The Prime Minister of Canada has written a book. And of course the book is about hockey.
From the press release:
Stephen Harper’s long-awaited book about the history of hockey, A Great Game: The Forgotten Leafs and the Rise of Professional Hockey, will be released November 5, 2013, in Canada and the United States.
Drawing on extensive archival records and illustrations, histories of the sport, and newspaper files, A Great Game delves into the fascinating early years of ice hockey. It tells of the hockey heroes and hard-boiled businessmen who built the game, and the rise and fall of legendary teams pursuing the Stanley Cup. With a historian’s perspective and fan’s passion, Stephen Harper presents a riveting and often-surprising portrait, capturing everything from the physical contests on the rinks to the battles behind the scenes and the changing social conventions of the twentieth century.
A century ago, rinks could melt, and by half time the blades screwed to the players’ shoes could be sinking in mud. It was during this period that the unsuccessful Toronto Professionals of 1908 and the victorious Toronto Blue Shirts of 1914 battled for the city’s very first Stanley Cup. Against the fanatical opposition of amateur hockey leaders, these “forgotten Leafs” would lay the groundwork for the world’s most profitable hockey franchise.
Harper wasn’t the only international leader making hockey-related headlines today. U.S. President Barack Obama was in Stockholm, Sweden, where he reportedly said this:
“I should mention on behalf of hockey fans back home in Chicago, I have to say how grateful our championship Blackhawks are for their several teammates who hail from Sweden. So that’s been an excellent export that we gladly accept.”
While much has been written about the Boston Bruins’ depleted defense, there’s also a good amount of intrigue about the forward group, which will look dramatically different tonight compared to last year’s season opener.
Here are the Bruins’ expected lines versus the Jets:
Brad Marchand–Patrice Bergeron–Loui Eriksson
Matt Beleskey–David Krejci–David Pastrnak
Jimmy Hayes–Ryan Spooner–Brett Connolly
Chris Kelly–Joonas Kemppainen–Zac Rinaldo
The line most under the microscope may be that second one. In today’s Boston Globe, there’s a lengthy story on Krejci. The 29-year-old center with the big contract only played 47 games last season due to injuries. He finished with just 31 points.
So, where is Krejci’s game now?
Then there’s free-agent addition Matt Beleskey, a.k.a. Milan Lucic‘s replacement. Prior to scoring 22 times last year for the Ducks, the 27-year-old Beleskey had never tallied more than 11 goals in a season.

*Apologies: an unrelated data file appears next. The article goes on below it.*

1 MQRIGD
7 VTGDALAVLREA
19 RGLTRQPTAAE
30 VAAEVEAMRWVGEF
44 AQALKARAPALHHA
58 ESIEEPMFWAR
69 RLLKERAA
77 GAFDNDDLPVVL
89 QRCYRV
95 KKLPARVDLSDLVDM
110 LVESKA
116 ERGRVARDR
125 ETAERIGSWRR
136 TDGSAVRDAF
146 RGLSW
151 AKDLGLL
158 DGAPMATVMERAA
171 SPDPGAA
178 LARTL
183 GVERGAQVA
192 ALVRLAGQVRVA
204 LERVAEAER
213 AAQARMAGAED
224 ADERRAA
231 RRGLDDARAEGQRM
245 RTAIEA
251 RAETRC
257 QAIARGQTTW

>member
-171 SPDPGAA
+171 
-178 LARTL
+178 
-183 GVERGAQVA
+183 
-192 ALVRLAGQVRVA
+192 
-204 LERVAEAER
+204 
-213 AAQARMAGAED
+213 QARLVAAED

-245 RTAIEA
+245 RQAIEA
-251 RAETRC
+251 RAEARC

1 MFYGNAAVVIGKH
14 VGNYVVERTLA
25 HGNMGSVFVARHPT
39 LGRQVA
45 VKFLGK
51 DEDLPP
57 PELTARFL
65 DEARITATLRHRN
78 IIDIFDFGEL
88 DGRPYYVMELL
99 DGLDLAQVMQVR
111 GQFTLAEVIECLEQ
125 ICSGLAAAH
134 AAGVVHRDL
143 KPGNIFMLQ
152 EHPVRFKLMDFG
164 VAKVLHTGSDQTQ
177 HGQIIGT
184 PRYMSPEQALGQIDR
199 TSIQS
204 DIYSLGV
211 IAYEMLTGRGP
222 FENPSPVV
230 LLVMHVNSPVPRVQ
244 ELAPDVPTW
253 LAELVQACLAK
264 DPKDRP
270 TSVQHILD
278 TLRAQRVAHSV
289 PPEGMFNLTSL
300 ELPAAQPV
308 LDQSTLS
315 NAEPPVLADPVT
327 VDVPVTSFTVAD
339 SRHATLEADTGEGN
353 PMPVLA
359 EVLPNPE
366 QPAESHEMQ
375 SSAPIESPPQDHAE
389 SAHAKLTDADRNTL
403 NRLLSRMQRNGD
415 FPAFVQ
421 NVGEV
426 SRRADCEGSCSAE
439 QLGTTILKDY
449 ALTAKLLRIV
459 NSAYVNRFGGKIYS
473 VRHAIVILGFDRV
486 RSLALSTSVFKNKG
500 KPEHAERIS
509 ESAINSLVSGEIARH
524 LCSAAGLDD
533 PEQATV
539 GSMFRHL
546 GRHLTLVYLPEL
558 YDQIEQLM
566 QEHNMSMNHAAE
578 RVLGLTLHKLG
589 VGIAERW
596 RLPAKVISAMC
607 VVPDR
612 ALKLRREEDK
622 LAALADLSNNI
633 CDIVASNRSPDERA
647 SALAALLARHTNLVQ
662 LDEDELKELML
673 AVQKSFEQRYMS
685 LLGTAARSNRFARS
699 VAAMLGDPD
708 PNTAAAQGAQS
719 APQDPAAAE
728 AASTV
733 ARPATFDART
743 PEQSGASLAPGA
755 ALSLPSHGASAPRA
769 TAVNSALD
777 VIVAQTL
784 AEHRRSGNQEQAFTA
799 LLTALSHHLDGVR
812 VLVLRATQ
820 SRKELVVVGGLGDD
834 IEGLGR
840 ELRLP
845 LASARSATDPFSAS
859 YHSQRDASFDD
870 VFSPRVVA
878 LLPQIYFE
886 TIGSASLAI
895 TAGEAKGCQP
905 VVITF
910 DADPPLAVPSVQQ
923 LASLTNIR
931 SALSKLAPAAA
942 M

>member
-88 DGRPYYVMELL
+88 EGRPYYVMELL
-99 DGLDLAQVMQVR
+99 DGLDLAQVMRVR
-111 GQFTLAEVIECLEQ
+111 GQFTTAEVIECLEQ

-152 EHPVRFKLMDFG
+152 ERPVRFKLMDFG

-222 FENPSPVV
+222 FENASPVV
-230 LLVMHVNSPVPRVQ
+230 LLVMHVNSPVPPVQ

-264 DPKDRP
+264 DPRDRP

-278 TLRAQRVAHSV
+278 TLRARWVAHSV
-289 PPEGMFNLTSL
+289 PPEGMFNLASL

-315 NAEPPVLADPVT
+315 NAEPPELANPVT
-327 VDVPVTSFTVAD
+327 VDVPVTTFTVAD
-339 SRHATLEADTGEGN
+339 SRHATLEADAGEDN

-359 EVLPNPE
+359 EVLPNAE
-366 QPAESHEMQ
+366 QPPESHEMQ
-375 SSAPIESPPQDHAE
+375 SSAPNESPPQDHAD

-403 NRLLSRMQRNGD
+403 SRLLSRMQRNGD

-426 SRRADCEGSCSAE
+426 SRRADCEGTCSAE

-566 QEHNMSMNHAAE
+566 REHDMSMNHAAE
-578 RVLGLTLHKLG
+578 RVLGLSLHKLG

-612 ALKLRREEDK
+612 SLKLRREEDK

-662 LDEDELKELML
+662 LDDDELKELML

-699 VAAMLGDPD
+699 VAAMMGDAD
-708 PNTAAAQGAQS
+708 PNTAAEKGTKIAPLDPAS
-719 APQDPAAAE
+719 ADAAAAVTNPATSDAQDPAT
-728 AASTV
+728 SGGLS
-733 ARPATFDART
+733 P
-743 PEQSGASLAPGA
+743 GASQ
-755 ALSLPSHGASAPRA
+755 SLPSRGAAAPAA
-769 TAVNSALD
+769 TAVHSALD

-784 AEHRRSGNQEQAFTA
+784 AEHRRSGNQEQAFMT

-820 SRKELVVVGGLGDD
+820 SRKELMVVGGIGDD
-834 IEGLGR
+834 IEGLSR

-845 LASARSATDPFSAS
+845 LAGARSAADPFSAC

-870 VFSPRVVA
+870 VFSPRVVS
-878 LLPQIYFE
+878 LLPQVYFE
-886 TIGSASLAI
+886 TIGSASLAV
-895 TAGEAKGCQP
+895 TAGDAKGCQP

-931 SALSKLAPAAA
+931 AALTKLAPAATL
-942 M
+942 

So, is Beleskey a legitimate top-six forward?
On the other wing, it’s David Pastrnak, the 19-year-old who, somewhat surprisingly, emerged as one of the top rookies in the league last year.
So, can Pastrnak take another step forward?
“It’s been a good three plus weeks where we’ve been able to kind of work individually, as a group, as a line, with different players and different personalities,” said coach Claude Julien. “We’re pleased with it. We’re optimistic and we just have to let things work themselves out too.”
Last night in Los Angeles, Kings forward Milan Lucic received a match penalty after skating the entire width of the ice to give San Jose’s Logan Couture a two-hand shove to the face.
Lucic didn’t hurt Couture, who had caught Lucic with an open-ice hit that Lucic didn’t like. Couture’s smiling, mocking face was good evidence that the Sharks’ forward was going to be OK.
This morning, Lucic was still in disbelief that he was penalized so harshly.
“I didn’t cross any line,” Lucic said, per Rich Hammond of the O.C. Register. “Believe me, if my intentions were to hurt him, I would have hurt him.”
While Lucic knew he deserved a penalty, he said after the game that he didn’t “know why it was called a match penalty.” His coach, Darryl Sutter, agreed, calling it “a borderline even roughing penalty.”
And though former NHL referee Kerry Fraser believes a match penalty was indeed warranted, Lucic said this morning that he hasn’t heard from the NHL about any possible supplemental discipline.
Nor for that matter has Dustin Brown, after his high hit on Couture in the first period.
In conclusion, it’s good to have hockey back.
Related: Sutter says Kings weren’t ‘interested’ in checking the Sharks